If you ever wondered what Sixteen Candles, the John Hughes teen comedy from the mid-‘80s would look and sound like fashioned after the aesthetic mindset of someone like Kevin Smith, Superbad is the answer. Gloriously profane, single minded in its ‘anything for sex’ approach, and expert at capturing how real adolescents express themselves, this bookend presentation from the Judd Apatow party posse (in this case, Seth Rogen, Evan Goldberg, and Greg Mottola) proves that 2007 definitely belongs to the former Freaks and Geeks patrol. Though not as consistently funny as June’s jocular Knocked Up, this far more ephemeral farce turns the last days of high school (ala Dazed and Confused) into a wickedly wild walk on the decidedly drunk and horny side of adolescence. It also shows that youth’s impracticality and fearless nature can be parlayed into one helluva good time.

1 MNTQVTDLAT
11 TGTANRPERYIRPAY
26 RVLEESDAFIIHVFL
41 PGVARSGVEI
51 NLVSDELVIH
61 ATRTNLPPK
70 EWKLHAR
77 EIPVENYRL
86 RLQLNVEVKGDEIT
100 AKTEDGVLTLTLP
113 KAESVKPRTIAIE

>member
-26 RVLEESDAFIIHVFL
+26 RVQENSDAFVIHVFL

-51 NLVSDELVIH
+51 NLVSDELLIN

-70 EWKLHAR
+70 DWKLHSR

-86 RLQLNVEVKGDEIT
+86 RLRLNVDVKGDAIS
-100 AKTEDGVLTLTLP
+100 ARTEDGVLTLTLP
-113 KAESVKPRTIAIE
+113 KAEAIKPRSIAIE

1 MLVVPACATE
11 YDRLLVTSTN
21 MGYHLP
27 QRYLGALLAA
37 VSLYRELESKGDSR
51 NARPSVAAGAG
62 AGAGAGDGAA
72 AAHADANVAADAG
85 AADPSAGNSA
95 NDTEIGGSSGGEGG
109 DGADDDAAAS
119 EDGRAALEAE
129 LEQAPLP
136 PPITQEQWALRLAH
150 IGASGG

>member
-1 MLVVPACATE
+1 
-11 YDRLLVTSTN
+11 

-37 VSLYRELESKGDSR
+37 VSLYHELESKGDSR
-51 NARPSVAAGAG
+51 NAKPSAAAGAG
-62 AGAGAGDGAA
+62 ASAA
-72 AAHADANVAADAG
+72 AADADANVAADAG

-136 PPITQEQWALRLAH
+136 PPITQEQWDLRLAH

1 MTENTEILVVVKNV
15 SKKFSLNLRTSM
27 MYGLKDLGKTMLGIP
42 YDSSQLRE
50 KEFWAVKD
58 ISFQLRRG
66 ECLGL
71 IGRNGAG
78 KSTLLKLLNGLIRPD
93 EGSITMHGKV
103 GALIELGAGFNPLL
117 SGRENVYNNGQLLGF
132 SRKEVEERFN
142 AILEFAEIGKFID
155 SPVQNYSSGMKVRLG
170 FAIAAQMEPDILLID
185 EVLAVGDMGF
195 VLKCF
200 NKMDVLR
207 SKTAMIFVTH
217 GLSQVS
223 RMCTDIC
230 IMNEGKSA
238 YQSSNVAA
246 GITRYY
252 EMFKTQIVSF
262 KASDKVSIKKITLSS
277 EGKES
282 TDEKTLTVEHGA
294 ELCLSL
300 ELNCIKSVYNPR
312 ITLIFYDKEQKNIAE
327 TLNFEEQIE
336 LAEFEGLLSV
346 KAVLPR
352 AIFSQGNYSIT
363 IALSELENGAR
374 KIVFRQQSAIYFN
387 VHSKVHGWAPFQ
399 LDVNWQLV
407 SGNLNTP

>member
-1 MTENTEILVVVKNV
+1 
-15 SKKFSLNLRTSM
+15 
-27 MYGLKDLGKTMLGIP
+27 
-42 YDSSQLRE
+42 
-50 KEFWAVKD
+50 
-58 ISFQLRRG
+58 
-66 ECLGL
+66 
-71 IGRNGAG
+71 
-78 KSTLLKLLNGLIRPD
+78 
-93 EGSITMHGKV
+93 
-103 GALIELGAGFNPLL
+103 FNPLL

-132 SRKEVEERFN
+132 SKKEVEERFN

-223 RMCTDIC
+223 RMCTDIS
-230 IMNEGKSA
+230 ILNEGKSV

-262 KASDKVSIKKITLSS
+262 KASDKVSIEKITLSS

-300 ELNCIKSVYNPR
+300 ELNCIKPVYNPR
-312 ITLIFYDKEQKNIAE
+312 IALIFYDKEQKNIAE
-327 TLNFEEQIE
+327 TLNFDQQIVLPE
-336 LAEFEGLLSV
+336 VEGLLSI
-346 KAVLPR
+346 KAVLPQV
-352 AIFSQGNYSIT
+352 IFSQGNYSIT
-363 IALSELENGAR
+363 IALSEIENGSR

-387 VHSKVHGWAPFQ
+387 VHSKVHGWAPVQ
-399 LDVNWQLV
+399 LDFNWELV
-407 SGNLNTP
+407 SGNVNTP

Ever since they were small, Evan (Michael Cera) and Seth (Jonah Hill) have been buddies. Pals. Inseparable best friends. They’ve watched each other’s back, and supported one another through many of life’s pre-college pitfalls. But now senior year is almost over and the unthinkable is about to happen. Evan got into Darmouth. So did the dorky tag-along Fogell (Christopher Mintz-Plasse). But Seth must settle for State, meaning he will not be joining his associates in the Fall. And while they deny any possible problem with this arrangement, inside each guy is hurting. Luckily, a hot chick named Jules is throwing a party, and she wants Seth to provide the booze. Since he’s underage, he must rely on Fogell’s fake ID. Matters get a little complicated during the alcohol run, and before you know it, the police are involved, Seth and Evan hate each other, and everyone finds themselves miles away from the ribald revelry.